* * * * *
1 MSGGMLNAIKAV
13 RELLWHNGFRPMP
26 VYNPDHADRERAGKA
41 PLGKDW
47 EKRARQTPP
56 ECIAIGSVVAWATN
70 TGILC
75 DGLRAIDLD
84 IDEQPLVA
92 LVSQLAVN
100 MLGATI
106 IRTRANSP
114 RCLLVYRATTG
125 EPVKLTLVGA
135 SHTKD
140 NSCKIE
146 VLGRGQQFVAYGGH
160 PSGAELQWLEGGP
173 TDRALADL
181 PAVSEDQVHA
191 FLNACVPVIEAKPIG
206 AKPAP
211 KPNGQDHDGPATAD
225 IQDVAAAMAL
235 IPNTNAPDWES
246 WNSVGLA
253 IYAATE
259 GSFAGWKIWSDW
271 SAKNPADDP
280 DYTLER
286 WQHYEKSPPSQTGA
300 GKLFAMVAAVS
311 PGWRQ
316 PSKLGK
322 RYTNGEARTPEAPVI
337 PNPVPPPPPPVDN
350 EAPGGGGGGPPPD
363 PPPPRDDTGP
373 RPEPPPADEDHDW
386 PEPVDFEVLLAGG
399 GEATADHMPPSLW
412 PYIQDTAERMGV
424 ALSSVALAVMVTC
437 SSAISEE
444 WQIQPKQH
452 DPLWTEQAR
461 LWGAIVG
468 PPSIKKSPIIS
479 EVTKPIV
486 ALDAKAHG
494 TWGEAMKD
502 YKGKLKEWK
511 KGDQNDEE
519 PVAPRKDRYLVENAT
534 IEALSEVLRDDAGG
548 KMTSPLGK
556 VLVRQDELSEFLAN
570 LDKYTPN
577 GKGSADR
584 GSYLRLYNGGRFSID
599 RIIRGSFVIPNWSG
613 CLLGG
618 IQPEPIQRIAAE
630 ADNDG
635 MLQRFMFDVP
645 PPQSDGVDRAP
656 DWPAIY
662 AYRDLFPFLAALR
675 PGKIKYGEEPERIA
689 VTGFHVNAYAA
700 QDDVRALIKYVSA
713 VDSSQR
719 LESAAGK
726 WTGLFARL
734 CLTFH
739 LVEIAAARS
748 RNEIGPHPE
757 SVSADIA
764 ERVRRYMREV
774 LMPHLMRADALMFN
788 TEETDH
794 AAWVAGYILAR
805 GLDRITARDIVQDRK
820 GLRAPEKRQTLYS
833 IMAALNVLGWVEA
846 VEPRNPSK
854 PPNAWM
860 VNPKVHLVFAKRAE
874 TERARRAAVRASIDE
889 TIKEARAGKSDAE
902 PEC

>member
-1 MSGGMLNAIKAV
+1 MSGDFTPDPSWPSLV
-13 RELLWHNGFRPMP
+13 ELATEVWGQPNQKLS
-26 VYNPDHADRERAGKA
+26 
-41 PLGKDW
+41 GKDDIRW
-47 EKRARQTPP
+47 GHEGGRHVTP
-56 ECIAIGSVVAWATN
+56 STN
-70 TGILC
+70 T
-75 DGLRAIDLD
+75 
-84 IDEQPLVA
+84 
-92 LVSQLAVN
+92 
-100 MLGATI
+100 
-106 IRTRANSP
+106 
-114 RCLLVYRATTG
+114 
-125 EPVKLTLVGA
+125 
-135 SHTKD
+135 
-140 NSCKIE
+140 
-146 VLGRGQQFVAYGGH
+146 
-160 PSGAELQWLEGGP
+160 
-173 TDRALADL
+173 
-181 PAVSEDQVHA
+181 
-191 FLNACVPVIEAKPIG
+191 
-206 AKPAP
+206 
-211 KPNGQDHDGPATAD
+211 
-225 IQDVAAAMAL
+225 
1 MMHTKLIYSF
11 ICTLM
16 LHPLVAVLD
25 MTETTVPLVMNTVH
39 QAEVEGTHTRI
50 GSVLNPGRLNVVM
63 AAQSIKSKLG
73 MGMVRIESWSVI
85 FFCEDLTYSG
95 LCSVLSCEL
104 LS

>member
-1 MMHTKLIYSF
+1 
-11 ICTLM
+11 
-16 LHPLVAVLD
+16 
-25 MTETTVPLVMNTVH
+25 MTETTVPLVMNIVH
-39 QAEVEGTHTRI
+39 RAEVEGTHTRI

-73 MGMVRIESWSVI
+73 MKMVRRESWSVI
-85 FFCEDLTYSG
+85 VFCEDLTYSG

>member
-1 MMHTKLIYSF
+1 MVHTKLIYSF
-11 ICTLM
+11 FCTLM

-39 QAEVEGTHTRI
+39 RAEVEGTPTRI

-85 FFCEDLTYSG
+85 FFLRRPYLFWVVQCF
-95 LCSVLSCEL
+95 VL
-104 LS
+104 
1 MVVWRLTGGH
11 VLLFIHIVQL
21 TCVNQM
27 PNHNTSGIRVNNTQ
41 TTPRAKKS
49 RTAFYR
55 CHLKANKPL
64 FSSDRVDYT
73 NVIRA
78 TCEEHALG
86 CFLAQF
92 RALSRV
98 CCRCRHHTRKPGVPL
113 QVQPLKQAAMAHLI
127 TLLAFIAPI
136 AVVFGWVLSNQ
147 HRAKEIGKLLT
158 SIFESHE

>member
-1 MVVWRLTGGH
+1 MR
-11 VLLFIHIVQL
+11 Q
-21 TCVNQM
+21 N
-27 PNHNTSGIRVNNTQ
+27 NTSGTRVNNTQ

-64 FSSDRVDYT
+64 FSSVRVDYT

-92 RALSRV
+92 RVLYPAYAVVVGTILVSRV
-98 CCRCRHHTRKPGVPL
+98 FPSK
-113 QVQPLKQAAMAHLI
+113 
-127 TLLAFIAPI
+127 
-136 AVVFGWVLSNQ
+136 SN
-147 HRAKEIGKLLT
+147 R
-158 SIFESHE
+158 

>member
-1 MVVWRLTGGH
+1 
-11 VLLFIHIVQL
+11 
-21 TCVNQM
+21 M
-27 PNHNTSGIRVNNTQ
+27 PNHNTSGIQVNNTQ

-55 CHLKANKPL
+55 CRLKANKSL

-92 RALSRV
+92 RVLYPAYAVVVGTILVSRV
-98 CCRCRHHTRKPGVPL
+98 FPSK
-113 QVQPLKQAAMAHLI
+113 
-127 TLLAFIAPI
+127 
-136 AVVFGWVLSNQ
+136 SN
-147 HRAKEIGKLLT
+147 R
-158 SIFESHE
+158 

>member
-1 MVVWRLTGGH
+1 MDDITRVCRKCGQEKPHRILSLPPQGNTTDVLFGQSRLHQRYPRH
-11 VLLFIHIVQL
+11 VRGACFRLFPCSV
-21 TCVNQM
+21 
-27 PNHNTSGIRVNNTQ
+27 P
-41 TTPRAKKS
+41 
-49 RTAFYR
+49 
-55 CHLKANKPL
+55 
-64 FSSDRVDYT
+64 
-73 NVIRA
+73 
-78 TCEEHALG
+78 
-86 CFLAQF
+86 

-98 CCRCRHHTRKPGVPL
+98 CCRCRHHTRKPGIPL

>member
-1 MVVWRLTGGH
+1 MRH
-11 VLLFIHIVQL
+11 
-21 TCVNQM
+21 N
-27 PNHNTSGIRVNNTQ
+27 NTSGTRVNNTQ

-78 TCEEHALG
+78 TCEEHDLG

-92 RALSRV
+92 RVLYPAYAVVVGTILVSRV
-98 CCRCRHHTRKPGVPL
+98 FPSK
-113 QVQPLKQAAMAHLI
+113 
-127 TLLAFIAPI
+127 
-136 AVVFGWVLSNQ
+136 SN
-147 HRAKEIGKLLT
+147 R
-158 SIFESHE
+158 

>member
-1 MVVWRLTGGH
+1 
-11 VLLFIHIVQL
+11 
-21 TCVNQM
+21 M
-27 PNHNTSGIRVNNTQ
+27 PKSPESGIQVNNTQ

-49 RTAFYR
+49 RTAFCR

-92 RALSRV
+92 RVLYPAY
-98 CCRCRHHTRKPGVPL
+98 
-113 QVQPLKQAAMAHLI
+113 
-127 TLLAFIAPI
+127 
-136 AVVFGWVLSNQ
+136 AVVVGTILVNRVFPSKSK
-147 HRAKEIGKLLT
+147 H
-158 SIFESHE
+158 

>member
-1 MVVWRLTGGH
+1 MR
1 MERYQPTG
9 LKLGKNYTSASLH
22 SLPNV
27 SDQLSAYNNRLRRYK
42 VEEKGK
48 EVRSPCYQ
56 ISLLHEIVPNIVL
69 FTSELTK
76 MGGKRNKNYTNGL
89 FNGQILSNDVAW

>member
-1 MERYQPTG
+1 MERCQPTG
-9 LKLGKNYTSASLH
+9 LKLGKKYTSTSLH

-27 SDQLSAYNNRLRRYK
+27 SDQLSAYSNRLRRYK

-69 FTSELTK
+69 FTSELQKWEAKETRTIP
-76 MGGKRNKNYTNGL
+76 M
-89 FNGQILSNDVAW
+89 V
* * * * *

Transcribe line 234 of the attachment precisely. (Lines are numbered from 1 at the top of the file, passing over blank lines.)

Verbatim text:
-92 RALSRV